By Steve Hill
Lifespan.io is a nonprofit advocacy organization and news outlet covering aging and rejuvenation research.
If you need yet another reason to exercise as part of your health and longevity strategy, then check out this study, which suggests that aging of the immune system can be slowed by exercise.
The problem with our modern lives is that we are, in general, much more sedentary than our ancient ancestors, who hunted and engaged in intense physical activity in order to survive. They often covered great distances in their hunt for food, and their world was one of constant movement and activity. In contrast, we spend more time behind a desk or sitting on the sofa than we do hunting bison on the Great Plains.
To make matters worse, as we age, we become even less physically active, which is seriously bad news for the body and contributes to muscle loss, bone thinning, and even decline of the immune system.
What confounds human studies of immunosenescence is that physical activity is not taken into account in either cross-sectional or longitudinal studies of immune aging. The majority of older adults are largely sedentary and fail to meet the recommended guidelines for physical activity of 150 min of aerobic exercise per week. Regular physical activity in older adults has been associated with lower levels of pro-inflammatory cytokines such as IL-6, TNFα, improved neutrophil chemotaxis and NK cell cytotoxicity, increased T-cell proliferation and improved vaccination responses. Thus, the current literature on immunosenescence is not able to determine which aspects of age-related immune change are driven by extrinsic factors and which may be the consequence of a constitutive aging programme.
Here, we studied several aspects of the adaptive immune system in highly physically active older individuals (master cyclists) in which we have shown the maintenance of a range of physiological functions previously reported to decline with age.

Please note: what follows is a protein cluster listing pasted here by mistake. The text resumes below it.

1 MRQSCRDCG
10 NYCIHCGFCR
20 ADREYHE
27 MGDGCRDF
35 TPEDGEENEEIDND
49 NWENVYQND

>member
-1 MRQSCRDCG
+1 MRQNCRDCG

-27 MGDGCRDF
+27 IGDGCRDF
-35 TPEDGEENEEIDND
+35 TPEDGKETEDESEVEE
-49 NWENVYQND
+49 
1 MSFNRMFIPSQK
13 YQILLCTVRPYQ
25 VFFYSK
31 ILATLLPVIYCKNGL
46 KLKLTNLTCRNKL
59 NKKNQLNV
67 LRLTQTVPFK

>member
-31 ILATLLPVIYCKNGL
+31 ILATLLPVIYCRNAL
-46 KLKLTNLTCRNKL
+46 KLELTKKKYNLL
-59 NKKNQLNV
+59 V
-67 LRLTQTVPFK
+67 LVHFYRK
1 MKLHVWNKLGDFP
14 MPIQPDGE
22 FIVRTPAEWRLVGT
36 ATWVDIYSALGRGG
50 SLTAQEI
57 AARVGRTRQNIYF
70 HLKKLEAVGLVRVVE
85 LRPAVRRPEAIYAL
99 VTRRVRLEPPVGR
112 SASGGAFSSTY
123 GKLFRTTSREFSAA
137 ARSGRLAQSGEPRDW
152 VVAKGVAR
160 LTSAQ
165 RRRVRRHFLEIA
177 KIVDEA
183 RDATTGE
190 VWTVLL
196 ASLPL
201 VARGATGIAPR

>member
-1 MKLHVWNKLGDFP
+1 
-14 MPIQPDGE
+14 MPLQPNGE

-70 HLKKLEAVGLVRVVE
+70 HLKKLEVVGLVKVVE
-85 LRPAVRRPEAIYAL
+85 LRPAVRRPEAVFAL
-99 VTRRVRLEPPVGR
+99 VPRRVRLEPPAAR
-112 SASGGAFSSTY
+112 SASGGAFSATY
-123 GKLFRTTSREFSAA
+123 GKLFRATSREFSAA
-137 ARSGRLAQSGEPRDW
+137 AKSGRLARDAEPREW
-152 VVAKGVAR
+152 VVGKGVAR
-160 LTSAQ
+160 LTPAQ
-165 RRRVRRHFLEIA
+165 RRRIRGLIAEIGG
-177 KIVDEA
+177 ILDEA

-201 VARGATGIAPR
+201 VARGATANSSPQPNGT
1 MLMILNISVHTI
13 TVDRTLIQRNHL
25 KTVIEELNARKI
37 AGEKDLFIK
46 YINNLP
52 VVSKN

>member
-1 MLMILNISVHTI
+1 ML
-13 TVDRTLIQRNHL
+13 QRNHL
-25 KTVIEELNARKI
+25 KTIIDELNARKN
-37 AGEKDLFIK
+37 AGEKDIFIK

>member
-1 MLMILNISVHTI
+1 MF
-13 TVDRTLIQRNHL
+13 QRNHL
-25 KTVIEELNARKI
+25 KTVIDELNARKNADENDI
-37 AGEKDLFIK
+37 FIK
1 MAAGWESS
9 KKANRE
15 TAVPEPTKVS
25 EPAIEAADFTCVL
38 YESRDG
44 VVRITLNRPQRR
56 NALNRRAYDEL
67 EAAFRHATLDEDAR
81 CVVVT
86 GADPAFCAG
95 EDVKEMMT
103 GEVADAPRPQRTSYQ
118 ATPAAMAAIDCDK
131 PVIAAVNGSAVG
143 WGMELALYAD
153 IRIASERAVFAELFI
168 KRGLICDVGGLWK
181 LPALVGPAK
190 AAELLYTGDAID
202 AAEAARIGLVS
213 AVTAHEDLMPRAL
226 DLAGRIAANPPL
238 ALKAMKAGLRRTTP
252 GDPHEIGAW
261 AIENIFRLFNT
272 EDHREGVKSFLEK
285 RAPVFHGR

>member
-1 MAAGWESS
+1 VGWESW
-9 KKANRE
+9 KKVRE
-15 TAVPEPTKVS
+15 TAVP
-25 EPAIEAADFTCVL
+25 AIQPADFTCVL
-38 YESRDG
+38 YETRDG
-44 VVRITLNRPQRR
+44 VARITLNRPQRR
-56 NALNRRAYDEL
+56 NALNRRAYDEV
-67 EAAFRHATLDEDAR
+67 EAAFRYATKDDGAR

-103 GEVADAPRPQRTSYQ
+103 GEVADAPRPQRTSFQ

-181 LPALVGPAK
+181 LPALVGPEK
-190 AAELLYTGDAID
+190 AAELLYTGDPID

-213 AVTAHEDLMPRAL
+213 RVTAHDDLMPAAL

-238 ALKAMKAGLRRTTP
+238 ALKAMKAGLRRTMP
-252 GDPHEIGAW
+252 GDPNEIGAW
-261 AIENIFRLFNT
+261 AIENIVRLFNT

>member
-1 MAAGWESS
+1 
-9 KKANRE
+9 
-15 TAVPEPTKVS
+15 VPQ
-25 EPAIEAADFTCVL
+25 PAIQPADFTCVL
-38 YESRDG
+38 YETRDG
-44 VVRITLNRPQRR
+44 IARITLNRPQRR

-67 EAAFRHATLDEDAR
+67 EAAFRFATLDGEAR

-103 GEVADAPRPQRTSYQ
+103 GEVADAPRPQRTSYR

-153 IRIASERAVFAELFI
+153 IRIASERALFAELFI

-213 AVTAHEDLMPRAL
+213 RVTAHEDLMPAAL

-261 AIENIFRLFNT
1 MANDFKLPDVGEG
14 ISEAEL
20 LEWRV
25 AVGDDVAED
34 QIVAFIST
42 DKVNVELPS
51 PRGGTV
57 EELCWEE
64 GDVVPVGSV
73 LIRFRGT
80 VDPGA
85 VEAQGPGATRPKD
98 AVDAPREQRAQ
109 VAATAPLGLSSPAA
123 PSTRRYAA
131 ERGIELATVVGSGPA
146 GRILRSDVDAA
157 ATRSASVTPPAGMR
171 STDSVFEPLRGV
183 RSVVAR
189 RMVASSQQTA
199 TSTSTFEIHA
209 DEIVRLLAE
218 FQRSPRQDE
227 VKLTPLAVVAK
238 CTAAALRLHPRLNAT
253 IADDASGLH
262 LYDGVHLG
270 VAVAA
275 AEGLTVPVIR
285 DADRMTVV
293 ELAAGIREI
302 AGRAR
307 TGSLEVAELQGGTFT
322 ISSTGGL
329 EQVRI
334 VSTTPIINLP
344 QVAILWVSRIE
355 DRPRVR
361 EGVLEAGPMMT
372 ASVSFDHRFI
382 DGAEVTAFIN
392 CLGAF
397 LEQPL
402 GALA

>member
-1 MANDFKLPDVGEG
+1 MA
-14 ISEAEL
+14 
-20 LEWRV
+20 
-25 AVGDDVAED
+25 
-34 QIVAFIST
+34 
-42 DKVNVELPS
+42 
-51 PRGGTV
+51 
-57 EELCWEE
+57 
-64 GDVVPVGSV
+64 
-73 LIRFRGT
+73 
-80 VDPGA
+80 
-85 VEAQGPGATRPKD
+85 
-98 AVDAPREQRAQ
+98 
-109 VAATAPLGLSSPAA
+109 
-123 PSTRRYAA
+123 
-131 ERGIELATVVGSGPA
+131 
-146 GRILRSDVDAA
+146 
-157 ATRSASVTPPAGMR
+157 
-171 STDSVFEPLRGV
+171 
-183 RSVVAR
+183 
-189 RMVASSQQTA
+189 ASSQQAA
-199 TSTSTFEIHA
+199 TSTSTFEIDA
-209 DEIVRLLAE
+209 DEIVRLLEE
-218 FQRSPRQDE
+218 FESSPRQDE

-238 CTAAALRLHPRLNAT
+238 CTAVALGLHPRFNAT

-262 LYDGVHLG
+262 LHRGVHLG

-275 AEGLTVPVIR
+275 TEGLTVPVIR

We show that compared with more sedentary older adults, the cyclists show reduced evidence of a decline in thymic output, inflammaging and increased Th17 cell responses, although accumulation of senescent T cells still occurred. We reveal high serum levels of IL-7 and IL-15 and low IL-6, which would together provide a environment protective of the thymus and also help to maintain naïve T cells in the periphery. We conclude that maintained physical activity into middle and old age protects against many aspects of immune aging which are in large part lifestyle driven.
The decline of the immune system
As we age, the thymus, the organ that produces the majority of T cells, starts to shrink in a process known as involution.
During this process, the T cell-producing tissue changes to fat and the production rate of T cells steadily falls.
The first major drop in thymic output occurs towards the end of childhood; prior to this, we produce T cells at a furious rate, which may also somewhat explain why children are so resilient and can heal injuries faster.
Ultimately, the loss of thymic tissue and the decline of T cell production leads to the failure of the immune system, leaving us wide open to infections and microbial invasion.
The immune system is also responsible for clearing senescent cells, and, as it declines, more and more of these problem cells build up, leading to chronic inflammation and increasingly poor tissue repair.
Exercise keeps the thymus young
The new study by Janet Lord, Professor of Immune Cell Biology at the University of Birmingham in the UK, looked at 125 male and female cyclists between 55 to 79 years old who had bicycled heavily during their adult lives. They found that these people did not suffer from the typical loss of muscle mass (sarcopenia) seen during aging, nor did their bones become significantly thinner as is often observed in normal aging.
The research also showed that the age-related decline of T cell production in the thymus was negligible in older people who have maintained high physical activity throughout their lives compared to people who did not exercise regularly. The study results showed that active older people have a similar level of T cell production as people in their 20s.
The cyclists had high levels of the hormone interleukin 7 present in their blood, which helps to slow down the shrinking of the thymus. The hormone is produced by various cells in the body, including muscle cells; the researchers believe that the more active the muscles are, the more hormone is produced, which keeps the thymus functionally younger.
While the results are significant and are yet another reason to exercise, it would be interesting to see the outcome if the thymus could be restored to the production level that we all enjoy as children. Certainly, there are researchers working on rejuvenating the thymus, and the initial results have been positive.
Until that therapy arrives, the best we can do right now is to maintain physical activity in order to try to slow down aging of the immune system as much as possible.